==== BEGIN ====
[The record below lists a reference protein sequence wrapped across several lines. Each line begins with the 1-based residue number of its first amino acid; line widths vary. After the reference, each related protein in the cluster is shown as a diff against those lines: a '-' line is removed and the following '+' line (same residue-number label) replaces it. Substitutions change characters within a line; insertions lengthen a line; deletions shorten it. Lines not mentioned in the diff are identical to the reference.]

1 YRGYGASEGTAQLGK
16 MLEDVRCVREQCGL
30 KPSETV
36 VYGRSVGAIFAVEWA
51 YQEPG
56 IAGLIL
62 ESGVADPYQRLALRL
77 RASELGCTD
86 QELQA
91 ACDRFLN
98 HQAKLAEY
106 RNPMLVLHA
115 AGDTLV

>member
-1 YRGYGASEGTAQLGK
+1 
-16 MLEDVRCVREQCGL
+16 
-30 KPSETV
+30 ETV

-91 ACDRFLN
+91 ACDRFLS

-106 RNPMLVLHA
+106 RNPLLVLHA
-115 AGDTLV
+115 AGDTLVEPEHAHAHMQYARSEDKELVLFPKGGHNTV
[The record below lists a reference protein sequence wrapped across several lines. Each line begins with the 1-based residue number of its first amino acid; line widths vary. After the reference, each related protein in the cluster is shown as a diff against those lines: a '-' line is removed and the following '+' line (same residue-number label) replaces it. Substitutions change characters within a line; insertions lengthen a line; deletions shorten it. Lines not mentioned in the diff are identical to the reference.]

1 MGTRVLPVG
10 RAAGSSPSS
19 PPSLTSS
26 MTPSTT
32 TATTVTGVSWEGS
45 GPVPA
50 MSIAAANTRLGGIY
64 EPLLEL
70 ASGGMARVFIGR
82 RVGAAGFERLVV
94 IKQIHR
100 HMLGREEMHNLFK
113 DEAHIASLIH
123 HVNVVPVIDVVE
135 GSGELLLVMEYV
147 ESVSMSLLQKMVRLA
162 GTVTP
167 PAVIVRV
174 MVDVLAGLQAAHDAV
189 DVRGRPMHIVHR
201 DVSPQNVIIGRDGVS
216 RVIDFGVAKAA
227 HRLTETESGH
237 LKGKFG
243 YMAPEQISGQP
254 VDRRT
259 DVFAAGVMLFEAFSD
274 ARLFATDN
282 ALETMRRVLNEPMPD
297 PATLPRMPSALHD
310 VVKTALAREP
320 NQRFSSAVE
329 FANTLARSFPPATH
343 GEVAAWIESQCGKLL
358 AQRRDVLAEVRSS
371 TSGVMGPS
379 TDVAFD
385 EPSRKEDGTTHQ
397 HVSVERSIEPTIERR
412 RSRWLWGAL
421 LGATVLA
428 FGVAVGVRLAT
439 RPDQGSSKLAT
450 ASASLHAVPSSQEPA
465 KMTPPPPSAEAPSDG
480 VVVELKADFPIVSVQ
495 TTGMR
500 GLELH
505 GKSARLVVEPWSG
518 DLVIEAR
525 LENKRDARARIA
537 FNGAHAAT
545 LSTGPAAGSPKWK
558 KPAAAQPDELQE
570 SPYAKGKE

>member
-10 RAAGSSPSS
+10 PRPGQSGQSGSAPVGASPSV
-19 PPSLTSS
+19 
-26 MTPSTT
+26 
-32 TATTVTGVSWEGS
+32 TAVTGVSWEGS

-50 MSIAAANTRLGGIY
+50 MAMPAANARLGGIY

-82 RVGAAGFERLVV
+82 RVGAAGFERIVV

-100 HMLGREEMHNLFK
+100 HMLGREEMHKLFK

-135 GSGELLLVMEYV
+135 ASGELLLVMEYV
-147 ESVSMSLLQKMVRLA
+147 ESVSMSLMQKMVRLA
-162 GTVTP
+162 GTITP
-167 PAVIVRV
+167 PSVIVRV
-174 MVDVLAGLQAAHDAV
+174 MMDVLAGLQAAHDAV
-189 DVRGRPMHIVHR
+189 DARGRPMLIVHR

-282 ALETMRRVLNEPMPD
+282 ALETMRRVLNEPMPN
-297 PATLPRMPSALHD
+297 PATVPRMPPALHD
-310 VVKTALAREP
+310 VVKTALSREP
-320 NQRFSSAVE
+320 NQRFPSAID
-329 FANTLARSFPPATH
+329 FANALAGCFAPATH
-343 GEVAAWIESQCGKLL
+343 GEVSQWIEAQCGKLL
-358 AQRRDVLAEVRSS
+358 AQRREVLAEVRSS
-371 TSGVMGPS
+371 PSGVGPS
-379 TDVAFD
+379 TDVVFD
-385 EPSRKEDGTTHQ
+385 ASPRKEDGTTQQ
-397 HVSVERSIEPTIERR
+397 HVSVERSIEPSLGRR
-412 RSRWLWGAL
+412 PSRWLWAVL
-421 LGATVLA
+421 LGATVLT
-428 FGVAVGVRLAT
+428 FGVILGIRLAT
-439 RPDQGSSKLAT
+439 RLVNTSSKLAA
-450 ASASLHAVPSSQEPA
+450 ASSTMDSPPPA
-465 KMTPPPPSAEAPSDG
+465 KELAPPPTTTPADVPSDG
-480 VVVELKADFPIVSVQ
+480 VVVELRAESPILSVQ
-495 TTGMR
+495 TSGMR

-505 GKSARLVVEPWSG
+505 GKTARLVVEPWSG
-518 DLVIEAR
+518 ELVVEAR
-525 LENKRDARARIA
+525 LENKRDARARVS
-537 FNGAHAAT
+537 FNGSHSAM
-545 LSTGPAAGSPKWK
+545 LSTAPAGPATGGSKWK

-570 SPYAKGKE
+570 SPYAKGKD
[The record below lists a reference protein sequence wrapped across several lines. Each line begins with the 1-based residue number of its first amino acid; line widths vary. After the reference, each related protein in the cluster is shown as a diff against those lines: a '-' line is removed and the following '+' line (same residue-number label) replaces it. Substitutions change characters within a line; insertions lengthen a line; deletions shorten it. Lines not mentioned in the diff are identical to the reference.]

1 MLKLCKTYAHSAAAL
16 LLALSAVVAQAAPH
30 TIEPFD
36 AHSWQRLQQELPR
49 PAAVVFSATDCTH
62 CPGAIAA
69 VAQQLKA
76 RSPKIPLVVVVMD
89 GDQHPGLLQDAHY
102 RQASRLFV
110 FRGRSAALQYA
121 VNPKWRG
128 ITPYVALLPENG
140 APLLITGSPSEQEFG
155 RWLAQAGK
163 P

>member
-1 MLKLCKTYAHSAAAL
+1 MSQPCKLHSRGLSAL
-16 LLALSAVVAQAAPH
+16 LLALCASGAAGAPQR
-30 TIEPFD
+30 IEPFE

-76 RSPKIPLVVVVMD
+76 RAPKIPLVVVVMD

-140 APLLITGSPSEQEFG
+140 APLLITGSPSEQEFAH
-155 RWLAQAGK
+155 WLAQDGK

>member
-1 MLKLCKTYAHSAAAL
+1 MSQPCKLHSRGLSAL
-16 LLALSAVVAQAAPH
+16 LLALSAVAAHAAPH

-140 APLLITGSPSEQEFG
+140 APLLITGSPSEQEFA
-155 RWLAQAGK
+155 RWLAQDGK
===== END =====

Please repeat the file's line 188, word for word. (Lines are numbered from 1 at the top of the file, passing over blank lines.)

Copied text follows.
+140 APLLITGSPSEQEFAH